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I wrote a shell script named cleanup in linux. I am new to it and I am learning from a book. It told me to save the file in /usr/local/bin/ but when I run the following command I get this error:

$ cp cleanup /usr/local/bin/

cp: cannot create regular file `/usr/local/bin/cleanup': Permission denied

I don't know how to write the file in that folder. Here is the code of cleanup:

#!/bin/bash
# Proper header for a Bash script.
# Cleanup, version 2
# Run as root, of course.
# Insert code here to print error message and exit if not root.

# Variables are better than hard-coded values.
cat ./hello > cleaning
echo "Logs cleaned up."
exit 
# The right and proper method of "exiting" from a script.
# A bare "exit" (no parameter) returns the exit status
#+ of the preceding command. 

Can you help me copy the file to /usr/local/bin/ I am doing this because its an executable file and if I put it in the above mentioned folder, I can run the name of the file like a native command. I working in the terminal of ubuntu...if it makes a difference, please tell me.

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closed as off topic by shellter, liori, chepner, Gilles, Mario Jun 11 '13 at 22:00

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Do you know what “permission denied” means? (serious question) –  liori Jun 11 '13 at 18:20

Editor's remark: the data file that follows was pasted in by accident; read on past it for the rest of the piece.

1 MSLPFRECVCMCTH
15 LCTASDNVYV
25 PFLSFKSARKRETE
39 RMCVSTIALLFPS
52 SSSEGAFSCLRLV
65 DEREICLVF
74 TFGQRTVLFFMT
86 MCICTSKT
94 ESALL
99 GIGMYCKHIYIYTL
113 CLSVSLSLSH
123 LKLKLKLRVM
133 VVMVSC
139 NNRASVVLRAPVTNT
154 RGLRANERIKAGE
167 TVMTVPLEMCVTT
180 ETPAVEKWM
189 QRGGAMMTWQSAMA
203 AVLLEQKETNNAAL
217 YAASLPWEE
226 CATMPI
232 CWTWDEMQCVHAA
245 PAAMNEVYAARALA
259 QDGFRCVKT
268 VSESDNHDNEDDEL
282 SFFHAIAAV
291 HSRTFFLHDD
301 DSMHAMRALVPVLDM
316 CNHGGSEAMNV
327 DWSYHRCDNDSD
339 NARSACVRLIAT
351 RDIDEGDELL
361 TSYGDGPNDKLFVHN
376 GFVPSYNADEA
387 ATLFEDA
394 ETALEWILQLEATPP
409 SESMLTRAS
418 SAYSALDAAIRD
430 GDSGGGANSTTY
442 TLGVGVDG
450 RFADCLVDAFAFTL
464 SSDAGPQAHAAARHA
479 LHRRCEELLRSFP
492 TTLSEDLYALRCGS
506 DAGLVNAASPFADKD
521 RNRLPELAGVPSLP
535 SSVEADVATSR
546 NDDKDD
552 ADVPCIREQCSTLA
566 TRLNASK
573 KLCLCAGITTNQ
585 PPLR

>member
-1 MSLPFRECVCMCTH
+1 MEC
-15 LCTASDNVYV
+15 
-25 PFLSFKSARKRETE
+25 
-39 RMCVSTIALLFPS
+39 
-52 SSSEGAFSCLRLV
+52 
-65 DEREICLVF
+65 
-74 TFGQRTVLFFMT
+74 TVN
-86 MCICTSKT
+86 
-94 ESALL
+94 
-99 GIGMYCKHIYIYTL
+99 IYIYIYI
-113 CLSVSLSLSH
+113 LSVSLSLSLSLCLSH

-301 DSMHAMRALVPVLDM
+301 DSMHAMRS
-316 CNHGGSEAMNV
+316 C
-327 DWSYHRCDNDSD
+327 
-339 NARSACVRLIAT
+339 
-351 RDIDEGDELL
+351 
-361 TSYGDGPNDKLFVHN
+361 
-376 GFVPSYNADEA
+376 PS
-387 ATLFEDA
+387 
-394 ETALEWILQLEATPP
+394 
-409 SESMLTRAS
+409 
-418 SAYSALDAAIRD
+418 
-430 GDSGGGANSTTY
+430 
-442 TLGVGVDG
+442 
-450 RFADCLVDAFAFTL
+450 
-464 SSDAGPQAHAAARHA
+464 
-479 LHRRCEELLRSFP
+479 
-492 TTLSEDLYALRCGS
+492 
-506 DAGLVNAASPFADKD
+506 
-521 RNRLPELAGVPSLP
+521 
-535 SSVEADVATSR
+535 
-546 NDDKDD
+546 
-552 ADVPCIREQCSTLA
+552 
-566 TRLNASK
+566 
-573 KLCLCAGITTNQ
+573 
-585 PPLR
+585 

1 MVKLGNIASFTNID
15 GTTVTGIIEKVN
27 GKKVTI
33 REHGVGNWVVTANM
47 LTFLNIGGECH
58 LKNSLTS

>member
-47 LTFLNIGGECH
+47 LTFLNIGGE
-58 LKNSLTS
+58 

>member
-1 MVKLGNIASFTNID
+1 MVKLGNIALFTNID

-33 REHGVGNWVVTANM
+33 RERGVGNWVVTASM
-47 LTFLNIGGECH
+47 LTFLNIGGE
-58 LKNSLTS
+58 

2  
You're probably better off putting it in a local directory (such as /home/you/bin) and putting that directory in your PATH, that way you don't have to worry about getting into /usr/local/bin, or creating random new commands for other users. –  Paul Griffiths Jun 11 '13 at 19:31

1 Answer 1

up vote 0 down vote accepted

The /usr/local/bin/ directory in linux is a protected directory.It holds a number of executables and hence must be protected from files that may pose a security issue.

Hence the write permissions to the directory is restricted to the root user only.

You can get root privileges by using the sudo command.Use sudo in front of cp command, like sudo cp .....For this you must be a admin user

If you are not an admin user,you will get a error message and you must have to login as root or any other admin user to perform the copy.

After you copy your file,be sure to check the permissions of the file.It must have execute permissions.You can assign execute permissions using sudo chmod +x <filename>.

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thank you so much...it finally works. –  user2438113 Jun 11 '13 at 18:31
    
could I ask you something else too? –  user2438113 Jun 11 '13 at 18:32
    
I have a folder in which I need to clean some files and not all of them. So in the script, I go to the folder I need to make changes in. Then somehow I want to take in all the names of the folders and files included in the folder. Then I want to check for each file if it is a log file and clean it. If it is not a file, but a folder, then go into the folder and do the same thing. Any suggestions? –  user2438113 Jun 11 '13 at 18:35
    
if your log files have some kind of common extension, say .log,then you can do,find . -type f | grep \.log$ | xargs <clearing script taking filename as argument> –  rjv Jun 11 '13 at 18:40
    
okay, that makes sense and what about the folders? How do I know if it is a folder or not. –  user2438113 Jun 11 '13 at 18:42

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